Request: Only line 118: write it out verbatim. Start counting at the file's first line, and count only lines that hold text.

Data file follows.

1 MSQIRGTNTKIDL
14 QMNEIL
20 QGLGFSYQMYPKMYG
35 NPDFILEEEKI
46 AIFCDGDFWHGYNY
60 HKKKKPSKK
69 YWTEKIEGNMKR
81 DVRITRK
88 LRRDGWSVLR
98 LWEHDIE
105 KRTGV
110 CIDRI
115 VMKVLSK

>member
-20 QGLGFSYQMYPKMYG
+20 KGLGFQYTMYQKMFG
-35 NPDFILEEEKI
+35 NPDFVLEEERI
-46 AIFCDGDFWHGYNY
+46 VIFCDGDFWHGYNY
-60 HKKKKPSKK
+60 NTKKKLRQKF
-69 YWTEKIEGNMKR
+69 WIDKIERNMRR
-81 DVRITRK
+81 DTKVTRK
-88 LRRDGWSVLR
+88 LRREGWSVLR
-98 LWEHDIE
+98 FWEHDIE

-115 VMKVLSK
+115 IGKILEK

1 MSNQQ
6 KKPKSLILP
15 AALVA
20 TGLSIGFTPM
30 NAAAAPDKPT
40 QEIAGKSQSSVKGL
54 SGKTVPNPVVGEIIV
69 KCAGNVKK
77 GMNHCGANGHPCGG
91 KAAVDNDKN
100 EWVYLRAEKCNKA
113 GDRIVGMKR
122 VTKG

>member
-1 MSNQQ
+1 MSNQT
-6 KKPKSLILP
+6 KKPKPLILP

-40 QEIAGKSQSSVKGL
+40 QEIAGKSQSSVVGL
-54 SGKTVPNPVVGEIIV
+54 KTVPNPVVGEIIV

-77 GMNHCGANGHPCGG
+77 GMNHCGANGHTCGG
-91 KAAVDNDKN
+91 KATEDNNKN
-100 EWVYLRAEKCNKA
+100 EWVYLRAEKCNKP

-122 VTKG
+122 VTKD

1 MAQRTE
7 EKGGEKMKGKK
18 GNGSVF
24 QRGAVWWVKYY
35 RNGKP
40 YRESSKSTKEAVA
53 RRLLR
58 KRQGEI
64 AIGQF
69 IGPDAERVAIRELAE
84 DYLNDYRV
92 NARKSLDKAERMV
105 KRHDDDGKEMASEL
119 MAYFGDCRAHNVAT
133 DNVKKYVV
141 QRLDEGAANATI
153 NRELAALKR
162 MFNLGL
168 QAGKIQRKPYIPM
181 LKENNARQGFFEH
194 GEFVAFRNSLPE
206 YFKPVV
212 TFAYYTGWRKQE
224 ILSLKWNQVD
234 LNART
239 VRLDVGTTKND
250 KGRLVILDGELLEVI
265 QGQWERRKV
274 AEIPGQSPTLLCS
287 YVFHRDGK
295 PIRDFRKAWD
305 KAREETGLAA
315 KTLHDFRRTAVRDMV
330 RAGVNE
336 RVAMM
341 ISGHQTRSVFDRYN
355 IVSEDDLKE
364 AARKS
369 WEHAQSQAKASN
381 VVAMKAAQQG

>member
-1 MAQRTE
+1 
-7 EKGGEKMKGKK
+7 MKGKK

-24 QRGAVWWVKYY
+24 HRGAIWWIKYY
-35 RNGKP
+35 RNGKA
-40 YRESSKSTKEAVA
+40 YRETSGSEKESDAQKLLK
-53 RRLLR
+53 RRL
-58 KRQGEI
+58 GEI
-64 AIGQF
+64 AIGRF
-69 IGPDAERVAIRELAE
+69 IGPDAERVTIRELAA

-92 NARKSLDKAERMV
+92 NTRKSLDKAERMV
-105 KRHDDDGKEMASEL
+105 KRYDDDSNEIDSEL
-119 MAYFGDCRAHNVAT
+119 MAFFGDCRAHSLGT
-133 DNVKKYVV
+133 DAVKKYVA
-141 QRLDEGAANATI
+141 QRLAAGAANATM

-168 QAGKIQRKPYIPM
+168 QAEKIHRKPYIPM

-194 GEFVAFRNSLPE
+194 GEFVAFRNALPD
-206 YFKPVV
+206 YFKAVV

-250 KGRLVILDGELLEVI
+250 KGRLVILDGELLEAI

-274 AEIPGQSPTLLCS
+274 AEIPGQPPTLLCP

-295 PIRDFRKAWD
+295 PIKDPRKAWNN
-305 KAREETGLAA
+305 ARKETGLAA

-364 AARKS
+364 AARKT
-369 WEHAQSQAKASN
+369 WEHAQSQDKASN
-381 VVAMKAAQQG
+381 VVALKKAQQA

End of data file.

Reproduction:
-64 AIGQF